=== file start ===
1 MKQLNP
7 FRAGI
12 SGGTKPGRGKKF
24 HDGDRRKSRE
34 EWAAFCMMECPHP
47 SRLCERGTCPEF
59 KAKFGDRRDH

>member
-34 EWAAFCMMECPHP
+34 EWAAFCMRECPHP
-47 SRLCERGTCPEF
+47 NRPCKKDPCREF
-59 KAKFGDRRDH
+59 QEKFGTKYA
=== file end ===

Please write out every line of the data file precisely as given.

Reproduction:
1 MKQLNP
7 FRAGI
12 SGGTKPGRGKKF
24 HDGDRRKSRE
34 EWAAFCMMECPHP
47 SRLCERGTCPEF
59 KAKFGDRRDH

>member
-34 EWAAFCMMECPHP
+34 EWAAFCMRECPHP
-47 SRLCERGTCPEF
+47 NRPCKKDPCREF
-59 KAKFGDRRDH
+59 QEKFGTKYA